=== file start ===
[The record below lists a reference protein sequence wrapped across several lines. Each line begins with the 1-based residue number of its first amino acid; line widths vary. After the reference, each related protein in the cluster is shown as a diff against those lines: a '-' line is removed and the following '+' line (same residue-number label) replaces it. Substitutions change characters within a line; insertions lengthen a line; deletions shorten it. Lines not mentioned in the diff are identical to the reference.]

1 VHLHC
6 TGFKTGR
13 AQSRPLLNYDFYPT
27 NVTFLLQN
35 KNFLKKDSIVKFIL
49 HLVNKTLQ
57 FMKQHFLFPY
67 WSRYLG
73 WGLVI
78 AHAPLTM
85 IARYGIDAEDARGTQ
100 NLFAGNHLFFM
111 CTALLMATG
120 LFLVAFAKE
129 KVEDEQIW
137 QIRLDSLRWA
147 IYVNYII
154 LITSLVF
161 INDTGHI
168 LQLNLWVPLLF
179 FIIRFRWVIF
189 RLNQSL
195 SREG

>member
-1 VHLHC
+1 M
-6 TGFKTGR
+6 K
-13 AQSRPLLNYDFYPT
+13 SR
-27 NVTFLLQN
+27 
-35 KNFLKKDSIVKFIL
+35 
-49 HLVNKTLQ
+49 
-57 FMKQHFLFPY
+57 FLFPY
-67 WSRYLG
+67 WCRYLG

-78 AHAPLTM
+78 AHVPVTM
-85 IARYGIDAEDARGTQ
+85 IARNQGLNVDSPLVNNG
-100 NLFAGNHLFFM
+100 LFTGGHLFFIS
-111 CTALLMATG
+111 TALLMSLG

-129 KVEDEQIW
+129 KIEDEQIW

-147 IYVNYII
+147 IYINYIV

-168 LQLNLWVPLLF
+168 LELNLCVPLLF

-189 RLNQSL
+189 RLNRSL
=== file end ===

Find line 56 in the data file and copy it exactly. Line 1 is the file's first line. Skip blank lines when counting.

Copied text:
-189 RLNQSL